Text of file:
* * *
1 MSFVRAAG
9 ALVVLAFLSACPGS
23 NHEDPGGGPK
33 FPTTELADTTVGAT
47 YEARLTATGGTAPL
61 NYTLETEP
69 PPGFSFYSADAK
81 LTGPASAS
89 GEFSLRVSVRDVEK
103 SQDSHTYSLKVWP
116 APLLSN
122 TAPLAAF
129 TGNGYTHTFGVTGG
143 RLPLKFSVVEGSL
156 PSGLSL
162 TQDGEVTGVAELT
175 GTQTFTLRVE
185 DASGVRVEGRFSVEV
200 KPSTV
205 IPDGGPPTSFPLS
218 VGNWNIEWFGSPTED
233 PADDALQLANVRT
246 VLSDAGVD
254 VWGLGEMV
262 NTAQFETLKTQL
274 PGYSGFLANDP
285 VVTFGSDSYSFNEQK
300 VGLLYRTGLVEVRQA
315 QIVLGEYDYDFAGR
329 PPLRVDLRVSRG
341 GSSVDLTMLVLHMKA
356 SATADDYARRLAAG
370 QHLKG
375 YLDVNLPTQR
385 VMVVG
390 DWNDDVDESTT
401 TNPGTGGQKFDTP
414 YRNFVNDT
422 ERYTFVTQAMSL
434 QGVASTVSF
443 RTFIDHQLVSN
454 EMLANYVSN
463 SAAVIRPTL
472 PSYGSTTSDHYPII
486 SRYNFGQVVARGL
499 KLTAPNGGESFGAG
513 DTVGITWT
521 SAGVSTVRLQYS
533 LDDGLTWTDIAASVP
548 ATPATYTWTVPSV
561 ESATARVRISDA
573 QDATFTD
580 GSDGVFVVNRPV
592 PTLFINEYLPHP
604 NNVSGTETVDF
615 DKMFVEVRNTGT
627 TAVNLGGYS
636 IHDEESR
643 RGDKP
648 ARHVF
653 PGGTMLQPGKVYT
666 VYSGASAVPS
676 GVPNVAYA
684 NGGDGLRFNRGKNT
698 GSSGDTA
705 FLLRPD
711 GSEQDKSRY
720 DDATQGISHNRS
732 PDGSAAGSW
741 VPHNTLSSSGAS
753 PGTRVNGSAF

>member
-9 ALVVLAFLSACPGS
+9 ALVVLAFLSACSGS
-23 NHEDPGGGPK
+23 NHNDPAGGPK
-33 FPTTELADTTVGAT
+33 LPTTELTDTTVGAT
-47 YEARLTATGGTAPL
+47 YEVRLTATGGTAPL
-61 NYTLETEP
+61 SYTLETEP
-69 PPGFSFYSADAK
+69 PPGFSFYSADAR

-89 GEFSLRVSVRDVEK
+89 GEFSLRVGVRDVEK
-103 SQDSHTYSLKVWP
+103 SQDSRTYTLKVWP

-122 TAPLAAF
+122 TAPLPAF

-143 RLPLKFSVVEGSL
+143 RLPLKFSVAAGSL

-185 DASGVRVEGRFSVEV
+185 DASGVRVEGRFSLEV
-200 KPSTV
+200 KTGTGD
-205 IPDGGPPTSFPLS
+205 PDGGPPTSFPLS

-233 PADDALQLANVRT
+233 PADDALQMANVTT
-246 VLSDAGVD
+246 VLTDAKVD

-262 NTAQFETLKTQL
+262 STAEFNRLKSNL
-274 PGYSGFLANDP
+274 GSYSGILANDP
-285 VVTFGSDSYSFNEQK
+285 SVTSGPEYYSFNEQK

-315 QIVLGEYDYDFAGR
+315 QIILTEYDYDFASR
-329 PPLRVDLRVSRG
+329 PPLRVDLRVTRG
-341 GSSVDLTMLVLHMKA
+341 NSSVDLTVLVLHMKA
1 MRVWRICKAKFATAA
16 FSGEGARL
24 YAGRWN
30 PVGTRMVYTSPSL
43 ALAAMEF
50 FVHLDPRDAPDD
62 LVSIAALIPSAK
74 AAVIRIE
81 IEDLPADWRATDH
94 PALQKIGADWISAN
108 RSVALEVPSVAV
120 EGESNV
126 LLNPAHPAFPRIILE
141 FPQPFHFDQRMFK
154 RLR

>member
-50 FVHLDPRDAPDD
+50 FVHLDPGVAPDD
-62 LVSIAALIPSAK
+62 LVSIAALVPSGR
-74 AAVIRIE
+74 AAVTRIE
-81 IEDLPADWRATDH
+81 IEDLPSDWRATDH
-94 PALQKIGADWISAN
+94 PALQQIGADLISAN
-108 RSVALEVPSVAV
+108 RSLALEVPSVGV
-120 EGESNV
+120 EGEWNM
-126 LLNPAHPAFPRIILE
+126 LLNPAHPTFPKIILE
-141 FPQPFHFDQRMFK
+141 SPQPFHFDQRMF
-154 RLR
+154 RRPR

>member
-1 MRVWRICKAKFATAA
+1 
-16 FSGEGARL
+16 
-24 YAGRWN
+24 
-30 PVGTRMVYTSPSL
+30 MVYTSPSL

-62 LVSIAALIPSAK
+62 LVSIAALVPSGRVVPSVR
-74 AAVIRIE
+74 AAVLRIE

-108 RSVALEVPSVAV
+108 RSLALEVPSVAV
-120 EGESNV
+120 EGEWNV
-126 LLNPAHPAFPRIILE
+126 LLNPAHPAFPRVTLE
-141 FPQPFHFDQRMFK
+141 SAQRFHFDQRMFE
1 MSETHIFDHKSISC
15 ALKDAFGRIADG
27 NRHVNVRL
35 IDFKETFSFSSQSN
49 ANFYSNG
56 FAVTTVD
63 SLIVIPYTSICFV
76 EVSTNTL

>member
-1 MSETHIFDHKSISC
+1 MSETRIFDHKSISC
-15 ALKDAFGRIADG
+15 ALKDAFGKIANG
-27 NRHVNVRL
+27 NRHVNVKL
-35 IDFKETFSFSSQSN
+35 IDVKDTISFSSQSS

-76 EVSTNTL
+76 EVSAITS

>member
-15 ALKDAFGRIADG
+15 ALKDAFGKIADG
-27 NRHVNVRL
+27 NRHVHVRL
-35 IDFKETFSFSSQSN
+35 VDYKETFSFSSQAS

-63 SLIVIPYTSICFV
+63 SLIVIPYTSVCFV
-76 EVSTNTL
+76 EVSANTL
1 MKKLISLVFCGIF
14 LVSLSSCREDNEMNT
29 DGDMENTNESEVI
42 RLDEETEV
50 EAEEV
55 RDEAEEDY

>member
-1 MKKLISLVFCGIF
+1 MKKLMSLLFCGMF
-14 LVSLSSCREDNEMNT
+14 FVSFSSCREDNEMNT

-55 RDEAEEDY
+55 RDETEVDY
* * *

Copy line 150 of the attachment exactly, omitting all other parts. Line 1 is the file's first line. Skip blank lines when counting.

+154 RRPR